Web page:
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EU Energy Council

Volume 447: debated on Thursday 15 June 2006

Anne Lambert, Deputy Permanent Representative, UKREP, represented the UK at the Energy Council in Luxembourg on 8 June. Discussion focused on the EU's international relations, the internal energy market and sustainable energy.

On international relations, Commissioner Piebalgs summarised the EU's external energy priorities as a comprehensive energy agreement with Russia and coherent, systematic dialogues with key supplier, transit and consumer countries. He said that multilateral action would be most effective, citing the need for working together within the International Energy Agency and on an international agreement on energy efficiency. He provided updates on the energy community treaty for south-east Europe, on the EU-OPEC dialogue and on EU relations with Russia. On Russia, he said that the EU should develop a partnership of mutual self-interest covering investment, diversification, a reliability of supply and demand, third party access and non-discrimination; and that the Commission was considering a comprehensive energy agreement as part of the post-PCA—partnership and co-operation agreedment-relationship.

In welcoming the Commission's work, some member states emphasised that energy remained a national competence and that Energy Ministers should be informed and involved in agreeing Commission activity in advance. One member state emphasised that progress with Russia depended on establishing a relationship based on trust. Another member state stated that the relationship must be reciprocal and based on the energy charter treaty principles, ensuring that EU companies can operate freely in Russia.

The Council adopted conclusions on the internal market. The internal market had been on the agenda at the informal dinner on the eve of the Council, during which Commissioner Piebalgs detailed the next steps on the Green Paper:

A hearing on 21 September prior to consultation closing on 24 September.

A meeting of member states' Energy Directors General in September.

A document summarising the consultation to be issued in October for discussion at the November Energy Council; and

on 13 December, consideration by the Commission of the strategic energy review, the DG TREN Internal Market report and the final results of the DG COMP enquiry.

Other documents to issue between now and then would be the energy efficient action plan, communications on clean coal and nuclear, and the renewables action plan.

Discussion of the internal market during the formal Council focused on the role of regional markets, on steps needed to complete the market and on diversification. The Commission supported regional initiatives, while warning that these should not undermine the overall objective of a single energy market. The Commission said that it would continue to monitor and assess progress, reporting at the end of the year. Co-ordinated diversification of supply sources, relevant infrastructure and new technologies were also crucial. The strategic energy review would bring all this together.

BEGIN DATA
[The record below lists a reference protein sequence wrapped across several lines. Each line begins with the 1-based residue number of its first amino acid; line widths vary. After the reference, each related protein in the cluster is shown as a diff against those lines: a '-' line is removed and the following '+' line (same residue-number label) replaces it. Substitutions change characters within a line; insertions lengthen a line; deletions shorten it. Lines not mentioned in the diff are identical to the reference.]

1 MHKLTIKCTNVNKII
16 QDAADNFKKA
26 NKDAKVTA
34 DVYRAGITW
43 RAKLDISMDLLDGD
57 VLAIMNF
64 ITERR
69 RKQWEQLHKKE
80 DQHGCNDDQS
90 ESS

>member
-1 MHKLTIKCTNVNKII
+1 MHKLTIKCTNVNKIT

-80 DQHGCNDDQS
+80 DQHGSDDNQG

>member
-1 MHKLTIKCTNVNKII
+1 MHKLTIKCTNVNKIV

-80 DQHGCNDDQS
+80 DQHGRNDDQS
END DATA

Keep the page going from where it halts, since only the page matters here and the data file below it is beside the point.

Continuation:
All Ministers supported regional markets as a building block to developing a single market. Two Ministers said that existing regional markets could be extended to other member states and explicitly invited the UK to join the north-west market, which now involves Germany, France, Netherlands, Belgium and Luxembourg. Many Ministers emphasised the need to harmonise regional markets to ensure the development of the main objective of a fully functioning internal market.

The UK advocated political engagement in the development of regional markets and in effective unbundling and market transparency. Several member states supported the UK, though one viewed further unbundling requirements as unnecessary.

On diversification, many member states identified increased interconnection, development of renewables and energy efficiency technologies as the key drivers. Some member states pressed for the development of indigenous sources of supply, including nuclear power. Others wanted a common approach to diversification, but some noted that responses related to member states' individual circumstances.

One member state questioned the effectiveness of the EU emissions trading scheme carbon pricing policy, noting its significant impact on electricity prices. The Commission thought that the ETS fundamentally worked, though it needed refining before the next stage. Another member state thought security of supply more important than liberalisation, while another noted that it was developing security of supply indicators with the UK and the Commission.

On sustainable energy, the Council adopted conclusions on a biomass action plan. The Commission said that, in implementing this, priority would be given to a proposal on renewable heating and cooling and to the strengthening of the biofuels directive. The energy efficiency action plan would emphasise implementation and enforcement of existing legislation, measures to address energy consumption and financial incentives. The energy star negotiation with the US had concluded with agreement on significant improvements in standards and coverage. The Commission hoped other key consumer countries would join. Some member states emphasised the importance of updating labelling legislation.

In conclusion, Finland, the incoming presidency, identified its energy priorities as:

Developing European energy policy, particularly renewables and energy efficiency;

the Internal Market; and

Russia.

The next Energy Council is scheduled for 23 November 2006.